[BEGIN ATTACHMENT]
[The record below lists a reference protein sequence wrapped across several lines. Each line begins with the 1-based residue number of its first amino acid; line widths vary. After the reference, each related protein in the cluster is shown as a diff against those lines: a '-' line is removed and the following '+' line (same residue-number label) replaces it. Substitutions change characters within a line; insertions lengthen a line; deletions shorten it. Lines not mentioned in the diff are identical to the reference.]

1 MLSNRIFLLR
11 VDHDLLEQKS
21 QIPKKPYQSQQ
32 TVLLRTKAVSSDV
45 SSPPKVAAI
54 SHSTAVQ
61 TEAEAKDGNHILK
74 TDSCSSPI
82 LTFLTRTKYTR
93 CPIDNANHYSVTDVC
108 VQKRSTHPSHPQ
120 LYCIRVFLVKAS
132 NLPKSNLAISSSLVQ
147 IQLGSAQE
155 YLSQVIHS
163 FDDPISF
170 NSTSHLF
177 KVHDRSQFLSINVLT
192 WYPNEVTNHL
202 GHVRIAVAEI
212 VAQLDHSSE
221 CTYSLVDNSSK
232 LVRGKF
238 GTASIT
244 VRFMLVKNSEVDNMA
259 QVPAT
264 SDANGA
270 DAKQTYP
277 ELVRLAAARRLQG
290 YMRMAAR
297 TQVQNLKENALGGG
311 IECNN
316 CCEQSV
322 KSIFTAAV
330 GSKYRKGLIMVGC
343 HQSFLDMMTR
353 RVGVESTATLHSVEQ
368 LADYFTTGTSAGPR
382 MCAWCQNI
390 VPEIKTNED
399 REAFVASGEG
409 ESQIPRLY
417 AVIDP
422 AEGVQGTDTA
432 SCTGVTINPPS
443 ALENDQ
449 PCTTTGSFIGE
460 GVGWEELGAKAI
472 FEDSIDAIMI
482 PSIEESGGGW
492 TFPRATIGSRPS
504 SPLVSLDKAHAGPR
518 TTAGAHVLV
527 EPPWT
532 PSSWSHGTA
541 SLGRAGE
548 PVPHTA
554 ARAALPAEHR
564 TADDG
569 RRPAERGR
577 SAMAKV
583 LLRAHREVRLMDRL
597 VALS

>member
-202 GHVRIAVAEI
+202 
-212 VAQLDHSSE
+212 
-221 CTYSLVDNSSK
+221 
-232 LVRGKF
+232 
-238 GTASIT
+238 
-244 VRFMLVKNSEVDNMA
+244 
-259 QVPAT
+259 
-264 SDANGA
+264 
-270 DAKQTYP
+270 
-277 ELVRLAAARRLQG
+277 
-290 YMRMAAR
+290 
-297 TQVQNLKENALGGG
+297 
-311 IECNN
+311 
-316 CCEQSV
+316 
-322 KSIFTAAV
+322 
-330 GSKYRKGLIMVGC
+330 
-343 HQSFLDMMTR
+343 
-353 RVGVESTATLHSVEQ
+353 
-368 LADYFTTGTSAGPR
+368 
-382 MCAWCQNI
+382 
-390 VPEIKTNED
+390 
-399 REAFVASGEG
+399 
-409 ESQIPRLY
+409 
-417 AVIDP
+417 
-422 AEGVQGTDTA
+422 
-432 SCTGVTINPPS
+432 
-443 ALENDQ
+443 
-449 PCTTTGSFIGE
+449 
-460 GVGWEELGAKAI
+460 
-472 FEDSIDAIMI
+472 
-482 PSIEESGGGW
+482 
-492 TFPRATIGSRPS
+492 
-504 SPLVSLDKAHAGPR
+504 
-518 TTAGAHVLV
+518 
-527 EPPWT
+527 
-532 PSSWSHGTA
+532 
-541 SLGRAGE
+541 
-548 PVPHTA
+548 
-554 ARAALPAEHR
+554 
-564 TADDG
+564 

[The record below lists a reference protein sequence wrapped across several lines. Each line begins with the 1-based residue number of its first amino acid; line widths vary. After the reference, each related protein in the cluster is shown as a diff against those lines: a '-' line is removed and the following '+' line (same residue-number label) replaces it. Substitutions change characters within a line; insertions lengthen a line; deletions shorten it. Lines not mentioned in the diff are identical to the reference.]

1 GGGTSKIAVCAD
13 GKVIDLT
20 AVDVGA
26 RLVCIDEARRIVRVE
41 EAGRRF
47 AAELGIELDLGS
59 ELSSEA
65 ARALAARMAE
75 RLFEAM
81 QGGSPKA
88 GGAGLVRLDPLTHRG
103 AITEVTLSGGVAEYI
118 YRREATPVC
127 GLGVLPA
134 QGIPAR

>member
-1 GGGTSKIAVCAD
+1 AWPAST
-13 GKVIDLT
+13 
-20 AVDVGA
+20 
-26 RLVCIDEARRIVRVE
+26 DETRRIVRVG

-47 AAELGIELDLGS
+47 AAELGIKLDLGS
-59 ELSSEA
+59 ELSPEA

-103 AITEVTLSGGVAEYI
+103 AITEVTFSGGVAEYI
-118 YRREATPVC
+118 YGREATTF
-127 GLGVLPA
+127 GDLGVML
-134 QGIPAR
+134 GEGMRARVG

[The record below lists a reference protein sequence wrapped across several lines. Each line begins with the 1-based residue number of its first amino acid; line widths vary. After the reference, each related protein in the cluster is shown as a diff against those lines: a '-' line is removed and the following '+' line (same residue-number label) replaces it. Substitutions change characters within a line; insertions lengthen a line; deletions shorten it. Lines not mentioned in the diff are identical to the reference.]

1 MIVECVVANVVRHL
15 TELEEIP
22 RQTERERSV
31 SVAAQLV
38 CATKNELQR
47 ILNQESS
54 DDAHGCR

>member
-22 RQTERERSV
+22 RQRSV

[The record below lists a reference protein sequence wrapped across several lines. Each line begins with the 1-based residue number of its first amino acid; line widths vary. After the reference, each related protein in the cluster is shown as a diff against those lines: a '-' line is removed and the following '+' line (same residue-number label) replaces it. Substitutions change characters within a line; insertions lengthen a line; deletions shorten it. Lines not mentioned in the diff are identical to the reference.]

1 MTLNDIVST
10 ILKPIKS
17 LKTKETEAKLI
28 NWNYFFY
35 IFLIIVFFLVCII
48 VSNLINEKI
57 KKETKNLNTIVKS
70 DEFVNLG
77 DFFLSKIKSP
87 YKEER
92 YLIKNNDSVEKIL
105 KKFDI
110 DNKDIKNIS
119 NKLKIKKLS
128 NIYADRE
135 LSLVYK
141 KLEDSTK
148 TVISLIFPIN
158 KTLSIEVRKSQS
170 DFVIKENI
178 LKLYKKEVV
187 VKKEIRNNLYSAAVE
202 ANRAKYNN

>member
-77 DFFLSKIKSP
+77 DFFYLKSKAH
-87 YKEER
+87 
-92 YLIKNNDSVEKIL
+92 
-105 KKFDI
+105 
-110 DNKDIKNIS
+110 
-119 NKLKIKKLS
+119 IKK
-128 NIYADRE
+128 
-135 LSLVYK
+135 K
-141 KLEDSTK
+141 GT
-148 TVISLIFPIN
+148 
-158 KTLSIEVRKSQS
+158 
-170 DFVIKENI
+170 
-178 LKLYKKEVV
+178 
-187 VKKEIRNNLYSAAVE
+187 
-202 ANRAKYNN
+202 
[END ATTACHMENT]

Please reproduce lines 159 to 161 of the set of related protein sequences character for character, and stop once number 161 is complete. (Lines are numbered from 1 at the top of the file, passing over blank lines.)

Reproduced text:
118 YRREATPVC
127 GLGVLPA
134 QGIPAR